Set in Agra in the late 80’s, Jigariyaa revives the magic of Qayamat Se Qayamat Tak. It traces the lives of two young lovers Shyamlal Gupta (Harshvardhan Deo) and Radhika (Cherry Mardia), who dream of an idealistic future.
However, villains in their fairytale romance happen to be their parents, who are more concerned about their standing in the society. The two are forced to give up on their relationship as maan and maryada are of prime importance. Will they break the norms of society and get back together or succumb to it?
In spite of its run of the mill story, Jigariyaa is quite a commendable attempt. The newcomers are the film’s USP and they give their best. They deliver solid performances and have the ability to make it big in Bollywood. Harshvardhan Deo as an aspiring poet (shayar) is charming, while the beautiful Cherry Mardia makes an impression. Their depiction of the protagonists’ ‘innocent love’ sets the film apart.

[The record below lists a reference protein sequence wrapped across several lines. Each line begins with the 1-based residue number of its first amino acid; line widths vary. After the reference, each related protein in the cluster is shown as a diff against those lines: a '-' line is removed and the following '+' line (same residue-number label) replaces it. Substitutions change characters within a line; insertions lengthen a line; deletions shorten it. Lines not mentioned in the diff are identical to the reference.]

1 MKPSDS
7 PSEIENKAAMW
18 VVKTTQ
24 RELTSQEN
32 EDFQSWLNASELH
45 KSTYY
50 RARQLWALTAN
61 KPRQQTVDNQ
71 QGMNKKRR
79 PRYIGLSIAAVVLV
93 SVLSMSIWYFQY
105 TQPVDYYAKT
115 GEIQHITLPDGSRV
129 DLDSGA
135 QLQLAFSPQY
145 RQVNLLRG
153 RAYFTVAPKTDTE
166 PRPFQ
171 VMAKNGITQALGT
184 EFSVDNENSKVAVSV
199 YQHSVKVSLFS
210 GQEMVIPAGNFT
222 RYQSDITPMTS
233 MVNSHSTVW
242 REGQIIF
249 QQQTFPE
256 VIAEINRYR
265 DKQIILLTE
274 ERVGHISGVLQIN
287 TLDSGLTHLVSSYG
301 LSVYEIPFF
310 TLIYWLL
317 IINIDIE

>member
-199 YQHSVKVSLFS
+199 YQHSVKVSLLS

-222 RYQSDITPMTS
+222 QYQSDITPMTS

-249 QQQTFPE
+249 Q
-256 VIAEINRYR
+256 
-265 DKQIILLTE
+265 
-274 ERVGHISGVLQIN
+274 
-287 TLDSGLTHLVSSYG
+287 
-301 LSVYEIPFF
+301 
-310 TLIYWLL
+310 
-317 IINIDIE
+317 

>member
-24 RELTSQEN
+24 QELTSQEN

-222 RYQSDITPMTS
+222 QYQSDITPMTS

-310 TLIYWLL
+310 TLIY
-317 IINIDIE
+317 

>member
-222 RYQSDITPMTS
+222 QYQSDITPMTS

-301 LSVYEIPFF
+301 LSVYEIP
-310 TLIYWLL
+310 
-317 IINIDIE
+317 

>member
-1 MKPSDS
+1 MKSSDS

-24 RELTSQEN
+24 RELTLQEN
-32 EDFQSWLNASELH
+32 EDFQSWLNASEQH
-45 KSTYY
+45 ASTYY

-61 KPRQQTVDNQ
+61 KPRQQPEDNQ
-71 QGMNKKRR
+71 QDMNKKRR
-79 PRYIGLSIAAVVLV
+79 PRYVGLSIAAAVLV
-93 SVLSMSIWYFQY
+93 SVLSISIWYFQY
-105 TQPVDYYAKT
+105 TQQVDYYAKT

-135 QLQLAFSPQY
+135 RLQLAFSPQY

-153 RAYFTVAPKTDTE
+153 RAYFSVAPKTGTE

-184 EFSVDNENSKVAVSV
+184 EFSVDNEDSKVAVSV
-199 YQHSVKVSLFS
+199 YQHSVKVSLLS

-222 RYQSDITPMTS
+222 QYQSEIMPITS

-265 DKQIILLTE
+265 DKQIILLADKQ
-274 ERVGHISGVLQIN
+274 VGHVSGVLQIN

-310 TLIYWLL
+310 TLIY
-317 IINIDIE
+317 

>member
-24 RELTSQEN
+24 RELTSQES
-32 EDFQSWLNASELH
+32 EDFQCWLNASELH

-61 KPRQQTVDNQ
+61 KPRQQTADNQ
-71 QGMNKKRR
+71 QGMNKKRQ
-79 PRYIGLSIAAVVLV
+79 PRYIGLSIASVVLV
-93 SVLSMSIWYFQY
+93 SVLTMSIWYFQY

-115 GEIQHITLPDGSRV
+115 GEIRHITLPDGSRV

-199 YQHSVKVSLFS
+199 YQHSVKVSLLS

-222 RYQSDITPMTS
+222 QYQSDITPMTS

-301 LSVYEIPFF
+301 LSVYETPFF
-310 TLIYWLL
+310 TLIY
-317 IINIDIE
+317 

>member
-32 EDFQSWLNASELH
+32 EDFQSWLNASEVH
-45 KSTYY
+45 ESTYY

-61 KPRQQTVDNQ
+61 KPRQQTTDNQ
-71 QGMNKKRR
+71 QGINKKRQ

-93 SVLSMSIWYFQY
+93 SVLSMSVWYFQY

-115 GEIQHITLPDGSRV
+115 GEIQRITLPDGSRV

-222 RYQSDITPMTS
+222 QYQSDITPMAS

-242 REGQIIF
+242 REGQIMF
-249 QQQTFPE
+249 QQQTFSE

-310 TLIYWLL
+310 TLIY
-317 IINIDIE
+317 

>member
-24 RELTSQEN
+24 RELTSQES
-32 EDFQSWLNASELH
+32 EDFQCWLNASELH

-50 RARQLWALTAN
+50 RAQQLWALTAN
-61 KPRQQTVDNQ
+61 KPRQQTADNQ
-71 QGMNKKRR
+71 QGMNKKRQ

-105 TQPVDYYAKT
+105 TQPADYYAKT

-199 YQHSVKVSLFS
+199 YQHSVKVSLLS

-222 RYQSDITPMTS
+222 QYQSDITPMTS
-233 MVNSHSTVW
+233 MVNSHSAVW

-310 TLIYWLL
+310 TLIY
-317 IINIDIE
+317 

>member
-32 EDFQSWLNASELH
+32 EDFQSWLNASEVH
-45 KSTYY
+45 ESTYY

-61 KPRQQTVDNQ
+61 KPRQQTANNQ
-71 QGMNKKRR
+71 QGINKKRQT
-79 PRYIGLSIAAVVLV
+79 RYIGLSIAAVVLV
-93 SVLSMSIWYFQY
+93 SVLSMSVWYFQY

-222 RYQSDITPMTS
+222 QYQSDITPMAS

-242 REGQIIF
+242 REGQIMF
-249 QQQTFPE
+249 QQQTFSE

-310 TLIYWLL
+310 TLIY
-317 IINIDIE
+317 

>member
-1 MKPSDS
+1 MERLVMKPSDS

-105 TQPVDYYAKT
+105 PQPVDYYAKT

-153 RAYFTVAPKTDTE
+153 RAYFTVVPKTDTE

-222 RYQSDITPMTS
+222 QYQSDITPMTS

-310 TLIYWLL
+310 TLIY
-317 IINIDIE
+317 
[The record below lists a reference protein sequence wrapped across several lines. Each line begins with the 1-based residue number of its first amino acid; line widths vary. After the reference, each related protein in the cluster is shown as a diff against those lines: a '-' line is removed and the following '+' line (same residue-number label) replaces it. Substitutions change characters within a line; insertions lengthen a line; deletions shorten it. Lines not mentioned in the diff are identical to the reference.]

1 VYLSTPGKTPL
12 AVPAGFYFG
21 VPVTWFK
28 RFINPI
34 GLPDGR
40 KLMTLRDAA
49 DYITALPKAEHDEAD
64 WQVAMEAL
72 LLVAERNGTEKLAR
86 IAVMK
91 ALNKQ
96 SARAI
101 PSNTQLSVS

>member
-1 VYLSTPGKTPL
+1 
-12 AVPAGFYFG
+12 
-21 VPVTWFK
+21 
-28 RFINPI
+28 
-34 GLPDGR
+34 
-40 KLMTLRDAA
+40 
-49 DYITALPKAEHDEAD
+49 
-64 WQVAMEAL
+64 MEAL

The cinematography is stunning too. Colours, heritage sites and historical locations are used beautifully. That reminds one of Raanjhanaa. The music is soulful and the script allows you to feel for the central characters.
However, the film could have been at least 30 minutes shorter. The story stays static for a long time in the first half. You get impatient for the climax and while it’s effective, it does seem a tad pointless. A cliched story and sluggish pace are major drawbacks. If it wasn’t for that, Jigariyaa could have been a film worth remembering.
Nonetheless, the film can be watched for its purity and simplicity. It ably captures the beauty of small towns and first love…love before technology happened. Love before sexual desire found its place in films.
A middle class boy falls in love with a rich girl. Theirs is love at first sight. Owing to the class divide, parents object to the relationship. Can their love survive societal pressure?
The Times of India